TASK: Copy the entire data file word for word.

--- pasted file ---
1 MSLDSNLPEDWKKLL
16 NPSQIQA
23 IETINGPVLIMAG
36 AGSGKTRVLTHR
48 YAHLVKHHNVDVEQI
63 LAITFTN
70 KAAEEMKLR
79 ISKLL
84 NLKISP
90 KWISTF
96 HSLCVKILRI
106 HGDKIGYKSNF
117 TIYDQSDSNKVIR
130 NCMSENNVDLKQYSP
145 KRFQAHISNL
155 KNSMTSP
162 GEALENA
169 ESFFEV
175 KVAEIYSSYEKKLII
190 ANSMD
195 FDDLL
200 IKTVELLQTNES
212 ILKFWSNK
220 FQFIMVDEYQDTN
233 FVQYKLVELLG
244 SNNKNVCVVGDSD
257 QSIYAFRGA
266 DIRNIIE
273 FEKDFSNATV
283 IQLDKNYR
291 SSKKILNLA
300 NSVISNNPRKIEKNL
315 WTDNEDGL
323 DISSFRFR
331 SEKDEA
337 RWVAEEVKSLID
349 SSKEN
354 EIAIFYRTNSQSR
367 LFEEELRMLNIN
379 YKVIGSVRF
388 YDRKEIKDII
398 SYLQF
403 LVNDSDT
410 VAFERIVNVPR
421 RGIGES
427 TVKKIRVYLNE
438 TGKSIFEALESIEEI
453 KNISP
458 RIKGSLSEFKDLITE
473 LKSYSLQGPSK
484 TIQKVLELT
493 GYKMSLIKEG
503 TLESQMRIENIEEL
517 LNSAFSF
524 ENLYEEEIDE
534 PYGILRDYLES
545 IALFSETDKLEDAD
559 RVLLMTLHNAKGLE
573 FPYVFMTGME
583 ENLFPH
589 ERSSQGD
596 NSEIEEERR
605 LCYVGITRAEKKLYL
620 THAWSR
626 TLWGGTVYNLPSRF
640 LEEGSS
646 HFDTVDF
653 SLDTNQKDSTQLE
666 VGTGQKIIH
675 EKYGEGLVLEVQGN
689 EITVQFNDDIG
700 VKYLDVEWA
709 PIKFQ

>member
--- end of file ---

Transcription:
1 MSLDSNLPEDWKKLL
16 NPSQIQA
23 IETINGPVLIMAG
36 AGSGKTRVLTHR
48 YAHLVKHHNVDVEQI
63 LAITFTN
70 KAAEEMKLR
79 ISKLL
84 NLKISP
90 KWISTF
96 HSLCVKILRI
106 HGDKIGYKSNF
117 TIYDQSDSNKVIR
130 NCMSENNVDLKQYSP
145 KRFQAHISNL
155 KNSMTSP
162 GEALENA
169 ESFFEV
175 KVAEIYSSYEKKLII
190 ANSMD
195 FDDLL
200 IKTVELLQTNES
212 ILKFWSNK
220 FQFIMVDEYQDTN
233 FVQYKLVELLG
244 SNNKNVCVVGDSD
257 QSIYAFRGA
266 DIRNIIE
273 FEKDFSNATV
283 IQLDKNYR
291 SSKKILNLA
300 NSVISNNPRKIEKNL
315 WTDNEDGL
323 DISSFRFR
331 SEKDEA
337 RWVAEEVKSLID
349 SSKEN
354 EIAIFYRTNSQSR
367 LFEEELRMLNIN
379 YKVIGSVRF
388 YDRKEIKDII
398 SYLQF
403 LVNDSDT
410 VAFERIVNVPR
421 RGIGES
427 TVKKIRVYLNE
438 TGKSIFEALESIEEI
453 KNISP
458 RIKGSLSEFKDLITE
473 LKSYSLQGPSK
484 TIQKVLELT
493 GYKMSLIKEG
503 TLESQMRIENIEEL
517 LNSAFSF
524 ENLYEEEIDE
534 PYGILRDYLES
545 IALFSETDKLEDAD
559 RVLLMTLHNAKGLE
573 FPYVFMTGME
583 ENLFPH
589 ERSSQGD
596 NSEIEEERR
605 LCYVGITRAEKKLYL
620 THAWSR
626 TLWGGTVYNLPSRF
640 LEEGSS
646 HFDTVDF
653 SLDTNQKDSTQLE
666 VGTGQKIIH
675 EKYGEGLVLEVQGN
689 EITVQFNDDIG
700 VKYLDVEWA
709 PIKFQ

>member